The Diary of Anne Frank Review – Growing Up in Secret

Genesis Ochoa as Anne Frank in THE DIARY OF ANNE FRANK - Photo by Elvira Barjau
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When Otto Frank gave his daughter Anne a red and white checked “autograph” book for her thirteenth birthday, he had no idea that her daily scribblings in that little book would forever immortalize her and her family to the world. For less than a month later, the Frank family would go into hiding in the secret annex hidden away above Mr. Frank’s business. And, for the next two years, Anne’s innermost thoughts and feelings would be memorialized on paper – letters written to “Dear Kitty” – as she grew to 15 hidden away with her parents, her sister Margot, the Van Pels/Van Daan family (Hermann, Auguste, and son Peter), and dentist Fritz Pfeffer/Dussel.

Standing: Tasha Dixon, Emiliano Torres, Raquenel, Robert C. Raicch, Keith Coogan, Heather Olt, Genesis Ochoa
Seated: David Gurrola, Raymond Abel Thomas – Photo by Elvira Barjau

“I hope I will be able to confide everything to you, as I have never been able to confide in anyone, and I hope you will be a great source of comfort and support.”     Anne Frank, Friday, June 12, 1942

When World War II ended, only one family member remained alive. When Otto Frank returned to Amsterdam, he was given his daughter’s diary, which had been salvaged after Nazi soldiers ransacked the annex and arrested its inhabitants in 1944. Each was sent to concentration camps, and all died within the next few months. Only weeks before Bergen-Belsen concentration camp was liberated, Anne died from typhus.

David Gurrola and Genesis Ochoa – Photo by Elvira Barjau

Anne’s diary was first translated into English in the early 1950’s, with the novel inspiring a Broadway play in 1957 and an Academy Award nominated film in 1959. The first stage version of “The Diary of Anne Frank” by authors Frances Goodrich and Albert Hackett premiered On Broadway in 1955 and ran for more than 700 performances. In 1995, playwright Wendy Kesselman was commissioned to adapt the original play, winner of both Pulitzer and Tony Awards, to include information which was later added to the diary. Kesselman’s adaptation opened on Broadway in 1997, starring Natalie Portman as Anne. Kesselman’s adaptation of THE DIARY OF ANNE FRANK, a LatinX production, returns for a limited engagement at the Complex Theatre in Hollywood.

Requenel and Robert C. Raicch – Photo by Elvira Barjau

The true story plays in chronological order, beginning on July 6, 1942 with the Nazi Occupation of the Netherlands. Otto (Bernard Bullin), his wife Edith (Tashe Dixon), and his two daughters Margot (Nikki Mejia) and Anne (Genesis Ochoa) are forced into hiding when 16-year-old Margot is summoned to a Nazi “labor camp” while more and more Jews “disappear.” Little do they know that they will be living in the annex for two years. Weeks later, Frank’s business partner Mr. Van Daan (Robert C. Raicch)), his wife (Raquenel), and their son Peter (David Gurrola) join the Frank family in hiding. Finally, the last addition to the annex arrives, dentist Mr. Dussell (Raymond Abel).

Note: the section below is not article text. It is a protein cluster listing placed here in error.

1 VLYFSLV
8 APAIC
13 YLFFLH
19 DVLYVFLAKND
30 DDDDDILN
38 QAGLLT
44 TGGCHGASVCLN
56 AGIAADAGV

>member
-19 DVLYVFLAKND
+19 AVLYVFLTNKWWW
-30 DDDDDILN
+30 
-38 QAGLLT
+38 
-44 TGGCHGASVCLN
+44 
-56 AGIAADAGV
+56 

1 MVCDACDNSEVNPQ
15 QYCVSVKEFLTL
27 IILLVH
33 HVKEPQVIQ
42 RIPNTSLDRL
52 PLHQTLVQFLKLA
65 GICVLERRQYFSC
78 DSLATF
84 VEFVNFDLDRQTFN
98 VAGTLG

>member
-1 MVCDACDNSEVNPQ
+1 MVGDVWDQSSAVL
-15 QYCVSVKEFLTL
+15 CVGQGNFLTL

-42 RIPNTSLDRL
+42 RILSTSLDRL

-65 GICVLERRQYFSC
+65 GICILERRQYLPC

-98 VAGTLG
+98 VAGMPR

Emiliano Torres and Genesis Ochoa – Photo by Elvira Barjau

Skillfully directed by Stan Zimmerman, THE DIARY OF ANNE FRANK examines the lives of eight people thrown together under the worst possible circumstances – the fear of death. Given that the play is produced by LatinX, it is not surprising that subtle undercurrents compare the current illegal immigrant crisis and the Jewish/Nazi crisis of World War II. In Act One, all characters are attired in gray hoodies inspired “from news reports of parents reunited with their kids whose clothes had been taken away and replaced with government-issued gray hoodies (”

The ensemble cast does a terrific job of defining the multiple stresses of this small group, both those arising from the dangerous situation and also from the personality quirks of each trapped individual – with the childlike exuberance of Anne standing out. It is not surprising that Genesis Ochoa received a best actress nomination from “Broadway World” for this production. She manages to turn a dreary, stultifying landscape into “an adventure.”

THE DIARY OF ANNE FRANK is a poignant, moving tale, a must-see for anyone with ties to or interest in the epoch. This production also draws parallels to the present which cannot be ignored. It’s an important show for audiences from eight to eighty. Entertaining? Yes. Thought provoking? Absolutely.

THE DIARY OF ANNE FRANK runs through February 24, 2019, with performances at 8 p.m. on Fridays and Saturdays and at 8 p.m. on Sundays (no shows Friday-Sunday on February 1 through February 3). The Dorie Theatre @ The Complex Theatres is located at 6476 Santa Monica Blvd., Los Angeles, CA 90038. For information and reservations, call 323-465-0383.


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